Crassula aquatica

Water Pygmyweed

Water Pygmyweed
Water Pygmyweed

Flora, fauna, earth, and sky...
The natural history of the northwoods


  • Crassula, from the Latin, crassus, "solid, thick, dense, fat, gross", a reference to the succulent leaves of this genus
  • aquatica, from the Latin, aquaticus, "living, growing or found in or by the water; aquatic"
  • Common name from from its tiny size and aquatic habitat.
  • Other common names include: common pigmyweed, Korsarve (Dan), Paunikko, Punapaunikko (Fin), Luibh Beag Bìodach (Gaelic), Wasser-Dickblatt (Ger), Vatnsögn (Is), Firling (Nor), Fyrling (Swe)


  • Kingdom Plantae, the Plants
    • Division Magnoliophyta, the Angiosperms (flowering plants)
      • Class Magnoliopsida, the Dicotyledons
      • Subclass Rosidae
        • Order Rosales
          • Family Crassulaceae, the Stonecrops/Sedums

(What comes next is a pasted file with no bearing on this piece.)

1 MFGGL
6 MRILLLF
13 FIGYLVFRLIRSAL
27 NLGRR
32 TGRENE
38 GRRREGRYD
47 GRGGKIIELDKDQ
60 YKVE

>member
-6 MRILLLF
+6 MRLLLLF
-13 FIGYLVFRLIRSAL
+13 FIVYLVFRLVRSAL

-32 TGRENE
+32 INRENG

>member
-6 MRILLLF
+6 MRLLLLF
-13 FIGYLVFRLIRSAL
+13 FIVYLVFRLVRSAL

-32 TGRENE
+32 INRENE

• Genus Crassula, the Pygmyweeds
  • Taxonomic Serial Number: 24099
  • Also known as Bulliarda aquatica, Hydrophila aquatica, Tillaea angustifolia, Tillaea aquatica, Tillaea ascendens, Tillaeastrum aquaticum


  • An annual aquatic herb.
  • Leaves tiny, opposite, linear, succulent, up to ¼" long, spreading, margins entire, petioles absent.
  • Stem branched, ¾"-4" long,
  • Roots
  • Flowers small, 1mm long, single in leaf axils
    • Sepals
    • Petals 4, white or green-white, erect or slightly spreading
    • Stamens 4, alternate with petals
    • Pistils 3-4, with a short style
  • Fruit
  • Seed


  • A small, inconspicuous succulent of shallow waters and muddy shores.
  • Distinguished from other similar species by its very short, succulent leaves growing from a branched stem.


  • Newfoundland and Quebec, south to Maryland, Louisiana, and Texas. Also, Eurasia.
  • Status in Minnesota: Threatened


  • Shallow waters or in wetlands and vernal pools
  • Bare mud flats as water levels recede in the summer, muddy shores.



  • Largely overlooked by humanity


  • None known


  • Reproduces by seed
  • Flowers August - September


  • By seed


  • Hardy to USDA Zone 3 (average minimum annual temperature -40ºF)



  • This is one native species you won't find in most popular field guides.

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Last updated on 26 February, 2004